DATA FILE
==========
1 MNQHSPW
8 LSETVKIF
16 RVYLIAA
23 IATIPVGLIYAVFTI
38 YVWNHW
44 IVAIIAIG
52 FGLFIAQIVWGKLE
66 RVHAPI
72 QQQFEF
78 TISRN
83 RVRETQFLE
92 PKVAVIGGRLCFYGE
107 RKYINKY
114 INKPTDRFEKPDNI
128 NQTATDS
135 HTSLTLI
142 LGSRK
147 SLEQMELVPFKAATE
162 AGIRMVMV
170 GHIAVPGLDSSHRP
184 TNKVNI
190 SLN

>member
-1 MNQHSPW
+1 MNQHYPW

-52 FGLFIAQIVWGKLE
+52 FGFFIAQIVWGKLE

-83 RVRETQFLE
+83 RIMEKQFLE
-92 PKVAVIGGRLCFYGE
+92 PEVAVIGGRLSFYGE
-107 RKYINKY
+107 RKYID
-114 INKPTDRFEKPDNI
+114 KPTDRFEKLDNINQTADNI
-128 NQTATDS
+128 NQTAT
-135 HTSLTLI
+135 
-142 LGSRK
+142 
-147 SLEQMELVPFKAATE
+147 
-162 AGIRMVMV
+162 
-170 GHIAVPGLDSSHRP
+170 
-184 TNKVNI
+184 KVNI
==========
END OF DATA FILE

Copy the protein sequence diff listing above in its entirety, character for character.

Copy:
1 MNQHSPW
8 LSETVKIF
16 RVYLIAA
23 IATIPVGLIYAVFTI
38 YVWNHW
44 IVAIIAIG
52 FGLFIAQIVWGKLE
66 RVHAPI
72 QQQFEF
78 TISRN
83 RVRETQFLE
92 PKVAVIGGRLCFYGE
107 RKYINKY
114 INKPTDRFEKPDNI
128 NQTATDS
135 HTSLTLI
142 LGSRK
147 SLEQMELVPFKAATE
162 AGIRMVMV
170 GHIAVPGLDSSHRP
184 TNKVNI
190 SLN

>member
-1 MNQHSPW
+1 MNQHYPW

-52 FGLFIAQIVWGKLE
+52 FGFFIAQIVWGKLE

-83 RVRETQFLE
+83 RIMEKQFLE
-92 PKVAVIGGRLCFYGE
+92 PEVAVIGGRLSFYGE
-107 RKYINKY
+107 RKYID
-114 INKPTDRFEKPDNI
+114 KPTDRFEKLDNINQTADNI
-128 NQTATDS
+128 NQTAT
-135 HTSLTLI
+135 
-142 LGSRK
+142 
-147 SLEQMELVPFKAATE
+147 
-162 AGIRMVMV
+162 
-170 GHIAVPGLDSSHRP
+170 
-184 TNKVNI
+184 KVNI